My potato plants are dying

Written by tracy hodge
  • Share
  • Tweet
  • Share
  • Pin
  • Email
My potato plants are dying
Potato plants are susceptible to Fusarium wilt, which often kills the plant. (flowering potato bush image by Alina Goncharova from Fotolia.com)

Potatoes are commonly grown all over the world. However, potato plants of any age are susceptible to certain diseases that affect the health and vigour of the plant. Wilt diseases and late blight are two causes of potato plant death.

Other People Are Reading

Verticillium wilt

Verticillium wilt is a common cause of plant death in potatoes, tomatoes and eggplant. This fungal disease is most severe during periods of hot weather. Symptoms associated with this disease are not always visible until a period of dry weather occurs. Some infected potato plants exhibit symptoms such as small fruit yield, stunting and discolouration of the plant stem. Symptoms are often restricted to one side of the plant. Verticillium wilt can predispose the plant to other diseases such as soft rot organism, which can cause the death of the plant.

Fusarium wilt

Fusarium wilt is a fungal disease that affects tomato and potato plants. Fusarium wilt in the potato plant is caused by several different types of fungi that live in the soil. Symptoms of disease include lower leaf wilting, leaf yellowing, dieback and, eventually, plant death. One side of potato plants may show symptoms before the rest of the plant. Tubers often turn brown and streaks of dark brown are often visible in the plant stem. Wilting of lower leaves indicates root decay and the entire plant soon wilts and collapses.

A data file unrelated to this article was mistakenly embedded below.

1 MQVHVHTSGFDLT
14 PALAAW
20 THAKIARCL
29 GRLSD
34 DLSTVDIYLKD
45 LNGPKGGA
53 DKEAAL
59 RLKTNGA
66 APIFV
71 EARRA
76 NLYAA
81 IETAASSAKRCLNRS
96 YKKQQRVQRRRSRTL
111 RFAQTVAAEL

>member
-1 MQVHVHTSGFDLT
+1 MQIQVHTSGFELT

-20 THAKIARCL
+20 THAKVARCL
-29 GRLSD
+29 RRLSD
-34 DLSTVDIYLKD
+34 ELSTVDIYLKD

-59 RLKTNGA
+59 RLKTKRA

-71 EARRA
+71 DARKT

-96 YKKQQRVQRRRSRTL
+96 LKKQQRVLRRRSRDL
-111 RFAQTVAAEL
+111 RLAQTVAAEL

Late blight

Potato plants are susceptible to a serious and damaging disease known as late blight, which is caused by the fungus Phytophthora infestans. Plants of any stage of development are at risk of contracting late blight. Favourable weather conditions enable this fungal disease to spread rapidly, killing large numbers of potato plants. The symptoms associated with late blight in potato plants include lesions on lower leaves that are light green and watersoaked; these lesions quickly grow and turn black. As the lesions grow and expand, leaves become blighted and die. Tubers are also in danger of contracting late blight, which causes plants to develop purple lesions on potato skin and granular rot under the skin. Severe infection causes extensive rot in tubers and mouldy growth is often present on the tuber surface. Late blight is transmitted from plant-to-plant by spores that are carried on the wind. High moisture and mild temperatures favour the development of this fungal disease.

Premature decline

Premature decline in potato plants is caused by a lesion nematode, Verticillium fungus and environmental factors. This disease is characterised by the rapid decline of potato plant health, which leads to its untimely death. Treating premature decline in potato plants depends largely on the cause of decline. Planting cultivars resistant to premature decline is often effective in preventing disease development.

Don't Miss

Filter:
  • All types
  • Articles
  • Slideshows
  • Videos
Sort:
  • Most relevant
  • Most popular
  • Most recent

No articles available

No slideshows available

No videos available

By using the eHow.co.uk site, you consent to the use of cookies. For more information, please see our Cookie policy.